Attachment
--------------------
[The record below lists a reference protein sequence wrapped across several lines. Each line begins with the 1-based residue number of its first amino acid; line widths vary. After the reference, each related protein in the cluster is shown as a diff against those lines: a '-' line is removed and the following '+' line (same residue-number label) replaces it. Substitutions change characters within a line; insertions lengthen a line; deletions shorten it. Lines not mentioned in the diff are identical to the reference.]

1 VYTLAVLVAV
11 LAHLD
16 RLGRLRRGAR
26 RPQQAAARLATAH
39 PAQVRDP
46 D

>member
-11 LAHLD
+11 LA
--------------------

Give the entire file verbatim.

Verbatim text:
[The record below lists a reference protein sequence wrapped across several lines. Each line begins with the 1-based residue number of its first amino acid; line widths vary. After the reference, each related protein in the cluster is shown as a diff against those lines: a '-' line is removed and the following '+' line (same residue-number label) replaces it. Substitutions change characters within a line; insertions lengthen a line; deletions shorten it. Lines not mentioned in the diff are identical to the reference.]

1 VYTLAVLVAV
11 LAHLD
16 RLGRLRRGAR
26 RPQQAAARLATAH
39 PAQVRDP
46 D

>member
-11 LAHLD
+11 LA